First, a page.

A small and insignificant bookkeeper, Kleinman, is awoken one night by his neighbors who wants his help to track down a strangler who has been killing people all over town. The citizens form vigilance committees, but when Kleinman has dressed, his neighbors have disappeared. Meanwhile a circus has come to town. Irmy and Paul are two of the artists. After a fight, Irmy leaves the circus in the middle of the night. Eventually she meets Kleinman, scared and alone.Written by
The stateside release of this picture was delayed due to the financial crisis of production house Orion Pictures. Foreign distribution rights for this film were owned by the Columbia Pictures studio, so the picture was easily launched in Europe first without any fiscal problems. See more »
Kleinman, Kleinman, open up! Kleinman! We know you're in there!
See more »
"Shadows and Fog" is Woody Allen's tribute to German Expressionism, and it's very interesting, often funny, and at times downright strange. He gives no indication of the setting or time, and as is often true with Allen, there's a serious undertone. His nebishy character, Kleinman, is woken up in the middle of the night in his home for reasons having to do with a serial killer at large. Poor Kleinman doesn't know exactly what he has to do with anything, but as he puts it, everything seems to know what he's supposed to be doing but him. Across town, Mia Farrow is the circus performer Irmy, who finds out her boyfriend (John Malkovich) is cheating on her, so she leaves him. She winds up in a brothel with some real characters played by Lily Tomlin, Kathy Bates, and Jodie Foster. A client (John Cusack) declares himself in love with Mia and offers her money to sleep with him. When it gets up to $700, she accepts. Later she meets Kleinman and sends him to the church to donate all but $50. The priest is impressed, and the police cross Kleinman's name off the list of suspects. Then they meet a beggar, and she sends Kleinman back for half the money. Kleinman's name goes back on the list of suspects.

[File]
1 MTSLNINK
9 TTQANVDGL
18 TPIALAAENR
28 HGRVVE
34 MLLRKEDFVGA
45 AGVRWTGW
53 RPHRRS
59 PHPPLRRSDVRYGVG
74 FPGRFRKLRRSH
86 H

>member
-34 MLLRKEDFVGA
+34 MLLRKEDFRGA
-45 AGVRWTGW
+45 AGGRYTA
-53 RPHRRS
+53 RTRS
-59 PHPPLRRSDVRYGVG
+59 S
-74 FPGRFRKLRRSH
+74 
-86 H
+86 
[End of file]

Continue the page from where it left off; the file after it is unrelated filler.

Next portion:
Yes, it's an odd but fascinating film. The atmosphere is bizarre, very German - dark, bleak, and foggy, with a scary serial killer out of "M." Big stars float in and out of the film, like Madonna, some with tiny roles. The funniest scene is when Kleinman tries to hide out at his ex-girlfriend's (Julie Kavner) who calls him every name in the book and then tries to turn him in.
Kleinman is an innocent man caught in confusing circumstances and times, not sure which side he should be on - there are two factions trying to catch this killer, and both attempt to recruit him - and all the poor guy wants is a promotion at his job. Though his reactions are often amusing, imagine being awoken by the police in the middle of the night and having no idea what it's about. It's happened, though, as it happens in the film. As Kleinman wanders the streets, unsure of where he's going, we can relate.
3 of 3 people found this review helpful.
Was this review helpful to you?
| Report this